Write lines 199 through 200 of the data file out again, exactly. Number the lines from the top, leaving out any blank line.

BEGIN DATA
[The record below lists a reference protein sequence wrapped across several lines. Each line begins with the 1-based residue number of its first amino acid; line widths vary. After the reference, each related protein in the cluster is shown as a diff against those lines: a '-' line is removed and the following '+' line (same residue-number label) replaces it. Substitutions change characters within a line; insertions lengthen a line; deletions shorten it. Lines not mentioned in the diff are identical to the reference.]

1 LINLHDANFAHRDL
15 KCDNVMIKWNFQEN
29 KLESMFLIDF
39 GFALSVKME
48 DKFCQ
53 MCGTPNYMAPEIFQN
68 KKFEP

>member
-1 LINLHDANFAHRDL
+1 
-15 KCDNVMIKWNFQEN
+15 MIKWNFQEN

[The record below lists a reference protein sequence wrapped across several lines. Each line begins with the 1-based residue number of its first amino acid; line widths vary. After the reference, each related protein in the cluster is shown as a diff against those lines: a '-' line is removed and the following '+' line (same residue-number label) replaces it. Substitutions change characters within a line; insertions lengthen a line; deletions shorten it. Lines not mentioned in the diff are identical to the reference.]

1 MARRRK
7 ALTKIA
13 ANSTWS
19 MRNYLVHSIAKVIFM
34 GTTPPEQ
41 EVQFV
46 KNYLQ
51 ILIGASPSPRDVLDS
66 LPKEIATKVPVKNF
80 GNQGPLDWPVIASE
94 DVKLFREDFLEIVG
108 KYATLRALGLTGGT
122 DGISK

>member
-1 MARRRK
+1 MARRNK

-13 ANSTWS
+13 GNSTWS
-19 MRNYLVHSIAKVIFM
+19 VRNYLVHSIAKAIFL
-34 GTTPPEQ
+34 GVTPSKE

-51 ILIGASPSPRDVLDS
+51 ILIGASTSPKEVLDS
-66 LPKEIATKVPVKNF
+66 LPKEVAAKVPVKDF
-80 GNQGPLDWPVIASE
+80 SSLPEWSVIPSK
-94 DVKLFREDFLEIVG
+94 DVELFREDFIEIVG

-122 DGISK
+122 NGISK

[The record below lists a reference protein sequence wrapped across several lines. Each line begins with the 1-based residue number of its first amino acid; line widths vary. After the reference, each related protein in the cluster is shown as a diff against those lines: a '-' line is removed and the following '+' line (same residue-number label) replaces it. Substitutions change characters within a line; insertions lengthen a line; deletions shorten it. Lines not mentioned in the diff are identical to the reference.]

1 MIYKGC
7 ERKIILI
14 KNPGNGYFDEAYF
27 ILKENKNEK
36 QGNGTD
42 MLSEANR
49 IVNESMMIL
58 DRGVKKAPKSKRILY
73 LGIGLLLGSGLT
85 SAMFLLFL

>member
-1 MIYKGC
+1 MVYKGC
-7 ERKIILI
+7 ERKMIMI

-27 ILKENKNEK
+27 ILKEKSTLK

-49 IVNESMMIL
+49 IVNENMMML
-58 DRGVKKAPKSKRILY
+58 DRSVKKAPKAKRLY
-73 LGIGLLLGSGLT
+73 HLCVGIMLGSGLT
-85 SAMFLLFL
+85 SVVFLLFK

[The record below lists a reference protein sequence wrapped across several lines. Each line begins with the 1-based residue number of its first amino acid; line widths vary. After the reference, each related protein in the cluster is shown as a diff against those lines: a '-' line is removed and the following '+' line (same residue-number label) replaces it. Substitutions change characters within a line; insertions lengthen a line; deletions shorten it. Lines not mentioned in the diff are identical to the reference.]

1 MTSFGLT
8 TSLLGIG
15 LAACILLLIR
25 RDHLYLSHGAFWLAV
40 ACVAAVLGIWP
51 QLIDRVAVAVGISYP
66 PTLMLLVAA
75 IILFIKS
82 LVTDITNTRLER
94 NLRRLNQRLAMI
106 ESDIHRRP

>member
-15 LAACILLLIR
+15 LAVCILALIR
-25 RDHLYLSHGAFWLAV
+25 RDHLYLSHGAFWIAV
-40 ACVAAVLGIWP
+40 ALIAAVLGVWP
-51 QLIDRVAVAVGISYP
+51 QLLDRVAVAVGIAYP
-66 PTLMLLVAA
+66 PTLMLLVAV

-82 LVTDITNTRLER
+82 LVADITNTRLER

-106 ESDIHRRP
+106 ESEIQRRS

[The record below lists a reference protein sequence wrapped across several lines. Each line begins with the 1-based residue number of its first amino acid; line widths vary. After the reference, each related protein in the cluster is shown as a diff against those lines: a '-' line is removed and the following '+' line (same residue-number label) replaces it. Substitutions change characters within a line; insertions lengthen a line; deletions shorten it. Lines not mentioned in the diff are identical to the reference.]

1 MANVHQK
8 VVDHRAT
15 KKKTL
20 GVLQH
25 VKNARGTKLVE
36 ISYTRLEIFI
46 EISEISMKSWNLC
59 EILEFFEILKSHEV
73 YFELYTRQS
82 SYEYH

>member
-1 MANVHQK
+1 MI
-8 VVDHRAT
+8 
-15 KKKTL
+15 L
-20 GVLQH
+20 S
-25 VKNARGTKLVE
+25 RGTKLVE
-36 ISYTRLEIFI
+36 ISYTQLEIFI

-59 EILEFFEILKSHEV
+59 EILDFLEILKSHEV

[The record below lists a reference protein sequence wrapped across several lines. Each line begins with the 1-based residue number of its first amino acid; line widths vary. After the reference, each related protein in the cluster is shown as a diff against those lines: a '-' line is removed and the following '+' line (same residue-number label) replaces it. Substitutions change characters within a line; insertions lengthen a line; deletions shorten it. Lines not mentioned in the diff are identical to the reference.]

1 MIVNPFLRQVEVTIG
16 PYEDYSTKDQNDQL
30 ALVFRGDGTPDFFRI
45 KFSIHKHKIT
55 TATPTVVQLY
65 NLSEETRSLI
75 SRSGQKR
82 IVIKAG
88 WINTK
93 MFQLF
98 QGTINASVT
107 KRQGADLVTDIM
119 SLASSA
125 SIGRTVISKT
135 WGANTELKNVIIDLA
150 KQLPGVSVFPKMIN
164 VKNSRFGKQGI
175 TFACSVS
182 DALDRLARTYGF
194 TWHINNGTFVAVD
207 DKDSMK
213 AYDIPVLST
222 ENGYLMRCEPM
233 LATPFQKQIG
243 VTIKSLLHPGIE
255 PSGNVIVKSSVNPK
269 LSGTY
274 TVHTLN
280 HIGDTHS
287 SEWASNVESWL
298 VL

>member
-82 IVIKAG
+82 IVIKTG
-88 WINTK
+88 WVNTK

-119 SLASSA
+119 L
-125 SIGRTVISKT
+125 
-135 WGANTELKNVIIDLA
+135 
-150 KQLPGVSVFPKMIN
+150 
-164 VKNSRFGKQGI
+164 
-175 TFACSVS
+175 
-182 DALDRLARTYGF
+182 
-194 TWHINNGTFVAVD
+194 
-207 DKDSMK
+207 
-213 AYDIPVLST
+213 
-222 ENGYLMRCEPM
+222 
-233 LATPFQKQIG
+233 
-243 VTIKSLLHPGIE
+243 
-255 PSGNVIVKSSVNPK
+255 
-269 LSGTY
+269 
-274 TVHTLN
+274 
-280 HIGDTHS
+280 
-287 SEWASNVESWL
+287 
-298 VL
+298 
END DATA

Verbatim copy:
-298 VL
+298 